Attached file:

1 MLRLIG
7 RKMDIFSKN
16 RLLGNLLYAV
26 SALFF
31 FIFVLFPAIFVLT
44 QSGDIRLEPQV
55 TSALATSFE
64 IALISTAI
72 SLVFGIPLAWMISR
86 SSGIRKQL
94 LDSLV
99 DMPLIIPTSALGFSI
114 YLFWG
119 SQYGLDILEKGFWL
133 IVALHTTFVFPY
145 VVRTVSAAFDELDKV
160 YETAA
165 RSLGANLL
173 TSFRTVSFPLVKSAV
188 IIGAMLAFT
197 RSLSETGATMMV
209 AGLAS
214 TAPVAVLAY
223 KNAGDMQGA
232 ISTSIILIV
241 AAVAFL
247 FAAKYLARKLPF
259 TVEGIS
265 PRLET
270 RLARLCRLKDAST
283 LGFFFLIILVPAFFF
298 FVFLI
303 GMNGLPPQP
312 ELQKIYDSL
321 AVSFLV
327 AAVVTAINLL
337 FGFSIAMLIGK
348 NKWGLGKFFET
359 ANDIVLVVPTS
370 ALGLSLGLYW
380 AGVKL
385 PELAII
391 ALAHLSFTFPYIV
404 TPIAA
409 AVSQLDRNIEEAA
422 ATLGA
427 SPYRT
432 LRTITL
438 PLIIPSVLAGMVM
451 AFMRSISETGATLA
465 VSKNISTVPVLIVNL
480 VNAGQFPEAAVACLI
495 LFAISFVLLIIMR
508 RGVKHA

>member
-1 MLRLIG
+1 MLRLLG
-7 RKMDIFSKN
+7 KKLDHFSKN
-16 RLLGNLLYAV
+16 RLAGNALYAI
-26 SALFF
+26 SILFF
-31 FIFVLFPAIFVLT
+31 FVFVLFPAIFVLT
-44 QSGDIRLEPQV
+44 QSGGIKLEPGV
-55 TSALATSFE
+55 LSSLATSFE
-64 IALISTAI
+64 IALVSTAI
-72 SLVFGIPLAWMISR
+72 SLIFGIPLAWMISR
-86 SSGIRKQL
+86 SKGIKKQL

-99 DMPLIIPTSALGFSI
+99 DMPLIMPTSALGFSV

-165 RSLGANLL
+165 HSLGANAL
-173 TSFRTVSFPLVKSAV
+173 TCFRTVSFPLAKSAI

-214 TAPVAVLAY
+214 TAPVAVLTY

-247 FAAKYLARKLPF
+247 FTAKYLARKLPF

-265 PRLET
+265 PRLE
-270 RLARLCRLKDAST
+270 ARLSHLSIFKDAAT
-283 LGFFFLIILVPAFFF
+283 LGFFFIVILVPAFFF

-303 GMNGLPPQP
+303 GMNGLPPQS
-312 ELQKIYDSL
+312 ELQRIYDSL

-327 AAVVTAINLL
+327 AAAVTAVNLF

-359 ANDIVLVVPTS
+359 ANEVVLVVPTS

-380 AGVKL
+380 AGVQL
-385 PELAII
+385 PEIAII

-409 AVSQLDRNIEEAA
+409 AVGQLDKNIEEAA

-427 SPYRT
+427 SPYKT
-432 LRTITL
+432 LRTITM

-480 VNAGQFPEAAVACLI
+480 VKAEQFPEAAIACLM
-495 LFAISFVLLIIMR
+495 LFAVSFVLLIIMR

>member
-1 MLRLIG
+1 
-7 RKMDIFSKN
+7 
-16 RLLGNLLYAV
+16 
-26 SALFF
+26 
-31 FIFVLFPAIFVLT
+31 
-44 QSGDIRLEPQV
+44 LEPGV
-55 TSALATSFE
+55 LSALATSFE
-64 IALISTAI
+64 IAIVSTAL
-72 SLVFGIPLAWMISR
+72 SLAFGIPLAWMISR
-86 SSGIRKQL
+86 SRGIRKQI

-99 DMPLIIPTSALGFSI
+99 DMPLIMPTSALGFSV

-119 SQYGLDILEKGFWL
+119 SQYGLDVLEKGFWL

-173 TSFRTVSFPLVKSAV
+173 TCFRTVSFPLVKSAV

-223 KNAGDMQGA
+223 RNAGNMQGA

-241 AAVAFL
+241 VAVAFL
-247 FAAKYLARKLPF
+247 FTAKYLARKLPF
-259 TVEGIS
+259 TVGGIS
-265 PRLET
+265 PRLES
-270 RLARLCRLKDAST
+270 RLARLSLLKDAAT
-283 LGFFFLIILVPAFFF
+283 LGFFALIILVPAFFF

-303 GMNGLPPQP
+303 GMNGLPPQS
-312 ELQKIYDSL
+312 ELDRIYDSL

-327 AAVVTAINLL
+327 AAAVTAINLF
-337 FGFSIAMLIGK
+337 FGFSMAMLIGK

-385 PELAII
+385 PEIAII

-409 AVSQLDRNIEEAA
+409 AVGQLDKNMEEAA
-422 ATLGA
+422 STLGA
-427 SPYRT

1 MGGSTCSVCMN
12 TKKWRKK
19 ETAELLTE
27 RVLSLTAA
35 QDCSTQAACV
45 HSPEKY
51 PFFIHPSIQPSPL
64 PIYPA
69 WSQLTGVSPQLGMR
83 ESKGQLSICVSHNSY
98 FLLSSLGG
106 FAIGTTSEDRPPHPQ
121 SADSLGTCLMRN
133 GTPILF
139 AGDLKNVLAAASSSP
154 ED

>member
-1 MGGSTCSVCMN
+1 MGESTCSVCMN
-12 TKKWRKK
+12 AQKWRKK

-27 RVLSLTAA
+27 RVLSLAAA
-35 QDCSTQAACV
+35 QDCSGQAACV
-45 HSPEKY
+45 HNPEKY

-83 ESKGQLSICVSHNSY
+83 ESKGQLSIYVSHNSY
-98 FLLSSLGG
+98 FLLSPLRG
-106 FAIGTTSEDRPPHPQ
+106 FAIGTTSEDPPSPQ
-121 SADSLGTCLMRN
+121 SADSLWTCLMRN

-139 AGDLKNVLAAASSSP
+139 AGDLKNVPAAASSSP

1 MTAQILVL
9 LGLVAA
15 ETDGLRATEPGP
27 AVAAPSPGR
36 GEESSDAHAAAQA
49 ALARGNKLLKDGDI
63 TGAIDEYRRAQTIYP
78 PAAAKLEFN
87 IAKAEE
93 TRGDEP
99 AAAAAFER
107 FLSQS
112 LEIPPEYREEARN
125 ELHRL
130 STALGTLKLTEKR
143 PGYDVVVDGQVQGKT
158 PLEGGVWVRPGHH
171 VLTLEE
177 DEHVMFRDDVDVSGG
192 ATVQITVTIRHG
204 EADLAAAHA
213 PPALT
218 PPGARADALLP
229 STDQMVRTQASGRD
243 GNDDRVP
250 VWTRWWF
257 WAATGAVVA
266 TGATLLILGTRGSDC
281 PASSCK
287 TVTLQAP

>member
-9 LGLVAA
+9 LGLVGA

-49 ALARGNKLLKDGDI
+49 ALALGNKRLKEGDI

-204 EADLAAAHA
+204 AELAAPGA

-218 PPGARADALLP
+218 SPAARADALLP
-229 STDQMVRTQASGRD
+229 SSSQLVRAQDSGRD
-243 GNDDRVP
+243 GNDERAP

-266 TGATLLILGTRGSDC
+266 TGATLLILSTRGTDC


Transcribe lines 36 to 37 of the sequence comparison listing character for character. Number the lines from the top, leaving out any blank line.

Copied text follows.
327 AAVVTAINLL
337 FGFSIAMLIGK